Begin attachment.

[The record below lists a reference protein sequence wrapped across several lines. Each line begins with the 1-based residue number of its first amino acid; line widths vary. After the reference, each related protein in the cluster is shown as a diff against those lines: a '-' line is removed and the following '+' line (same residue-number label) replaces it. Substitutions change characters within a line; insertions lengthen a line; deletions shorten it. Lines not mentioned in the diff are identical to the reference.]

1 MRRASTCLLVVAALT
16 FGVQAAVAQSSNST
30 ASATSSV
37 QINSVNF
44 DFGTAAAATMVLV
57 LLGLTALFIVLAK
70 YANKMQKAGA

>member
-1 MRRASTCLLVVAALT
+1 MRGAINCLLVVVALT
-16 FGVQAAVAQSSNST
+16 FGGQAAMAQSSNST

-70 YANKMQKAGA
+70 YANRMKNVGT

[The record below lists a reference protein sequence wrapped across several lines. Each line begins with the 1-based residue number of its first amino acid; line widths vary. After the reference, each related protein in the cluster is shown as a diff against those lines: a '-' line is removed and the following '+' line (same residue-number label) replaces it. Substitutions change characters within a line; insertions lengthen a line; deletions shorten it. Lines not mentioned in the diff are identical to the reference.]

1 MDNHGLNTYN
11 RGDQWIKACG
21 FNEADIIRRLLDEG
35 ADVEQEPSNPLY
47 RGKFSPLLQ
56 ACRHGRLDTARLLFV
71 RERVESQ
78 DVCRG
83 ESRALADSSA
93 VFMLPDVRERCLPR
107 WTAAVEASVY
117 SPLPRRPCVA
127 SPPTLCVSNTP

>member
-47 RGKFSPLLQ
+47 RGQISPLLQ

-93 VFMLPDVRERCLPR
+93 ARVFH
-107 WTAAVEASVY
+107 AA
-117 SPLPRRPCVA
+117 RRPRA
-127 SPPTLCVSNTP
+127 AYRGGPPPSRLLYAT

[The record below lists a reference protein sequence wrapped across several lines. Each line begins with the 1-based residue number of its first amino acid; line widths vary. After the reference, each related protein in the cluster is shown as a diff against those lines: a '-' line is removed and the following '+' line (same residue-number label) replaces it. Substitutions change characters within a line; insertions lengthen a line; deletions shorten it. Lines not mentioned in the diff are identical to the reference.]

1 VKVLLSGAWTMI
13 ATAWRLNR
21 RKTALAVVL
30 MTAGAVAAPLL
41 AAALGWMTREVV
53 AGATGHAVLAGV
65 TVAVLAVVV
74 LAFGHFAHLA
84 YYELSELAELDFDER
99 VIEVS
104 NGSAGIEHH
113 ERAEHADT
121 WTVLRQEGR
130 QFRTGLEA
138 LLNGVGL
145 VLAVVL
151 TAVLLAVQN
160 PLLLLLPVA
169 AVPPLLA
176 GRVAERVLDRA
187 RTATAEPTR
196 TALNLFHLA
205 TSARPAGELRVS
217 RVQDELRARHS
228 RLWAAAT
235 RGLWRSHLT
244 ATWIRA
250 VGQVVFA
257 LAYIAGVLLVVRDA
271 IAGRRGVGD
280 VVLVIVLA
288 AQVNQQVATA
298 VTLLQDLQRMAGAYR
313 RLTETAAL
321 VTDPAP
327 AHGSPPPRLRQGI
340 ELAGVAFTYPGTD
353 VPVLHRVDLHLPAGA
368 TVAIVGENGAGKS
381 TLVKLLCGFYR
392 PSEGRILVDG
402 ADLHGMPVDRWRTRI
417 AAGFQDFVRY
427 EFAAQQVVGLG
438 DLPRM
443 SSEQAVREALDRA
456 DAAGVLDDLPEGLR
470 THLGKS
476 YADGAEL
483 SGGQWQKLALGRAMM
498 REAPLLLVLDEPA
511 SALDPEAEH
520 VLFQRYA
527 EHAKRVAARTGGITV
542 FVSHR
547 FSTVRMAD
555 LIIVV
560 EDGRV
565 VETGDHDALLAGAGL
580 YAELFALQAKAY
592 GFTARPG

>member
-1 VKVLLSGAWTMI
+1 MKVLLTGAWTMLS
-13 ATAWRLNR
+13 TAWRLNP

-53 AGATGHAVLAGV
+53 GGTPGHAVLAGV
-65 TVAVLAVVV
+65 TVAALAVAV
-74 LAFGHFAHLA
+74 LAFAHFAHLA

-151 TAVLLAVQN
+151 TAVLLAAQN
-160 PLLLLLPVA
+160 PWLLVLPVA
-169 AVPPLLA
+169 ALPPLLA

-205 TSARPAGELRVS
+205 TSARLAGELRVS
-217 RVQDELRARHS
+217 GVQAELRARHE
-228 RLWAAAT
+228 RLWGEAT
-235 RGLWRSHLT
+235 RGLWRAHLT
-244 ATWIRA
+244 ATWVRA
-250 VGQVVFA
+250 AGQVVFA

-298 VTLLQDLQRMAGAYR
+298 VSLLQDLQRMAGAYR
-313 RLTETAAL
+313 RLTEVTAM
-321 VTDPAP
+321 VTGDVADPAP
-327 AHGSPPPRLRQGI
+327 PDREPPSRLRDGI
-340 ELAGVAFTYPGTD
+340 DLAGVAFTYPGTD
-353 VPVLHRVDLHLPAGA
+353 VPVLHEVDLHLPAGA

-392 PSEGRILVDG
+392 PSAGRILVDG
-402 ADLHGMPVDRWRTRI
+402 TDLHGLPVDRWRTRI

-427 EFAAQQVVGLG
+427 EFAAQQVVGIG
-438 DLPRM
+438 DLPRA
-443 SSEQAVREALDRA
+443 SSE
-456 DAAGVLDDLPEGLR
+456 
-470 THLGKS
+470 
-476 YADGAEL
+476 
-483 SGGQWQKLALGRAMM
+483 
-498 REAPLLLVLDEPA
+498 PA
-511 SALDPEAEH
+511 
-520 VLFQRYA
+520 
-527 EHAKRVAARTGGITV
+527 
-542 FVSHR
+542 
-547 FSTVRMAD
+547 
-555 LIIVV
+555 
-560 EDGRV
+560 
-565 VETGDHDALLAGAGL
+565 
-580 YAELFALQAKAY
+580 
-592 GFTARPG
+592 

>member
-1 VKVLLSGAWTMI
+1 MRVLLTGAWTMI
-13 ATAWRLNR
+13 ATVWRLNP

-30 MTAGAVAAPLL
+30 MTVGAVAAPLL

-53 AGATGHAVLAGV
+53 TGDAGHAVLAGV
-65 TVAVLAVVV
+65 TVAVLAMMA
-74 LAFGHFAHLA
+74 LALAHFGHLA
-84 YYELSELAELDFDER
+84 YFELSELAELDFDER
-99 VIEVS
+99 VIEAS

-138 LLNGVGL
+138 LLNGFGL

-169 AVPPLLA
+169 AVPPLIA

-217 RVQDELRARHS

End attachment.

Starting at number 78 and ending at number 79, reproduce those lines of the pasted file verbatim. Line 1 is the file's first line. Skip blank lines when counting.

340 ELAGVAFTYPGTD
353 VPVLHRVDLHLPAGA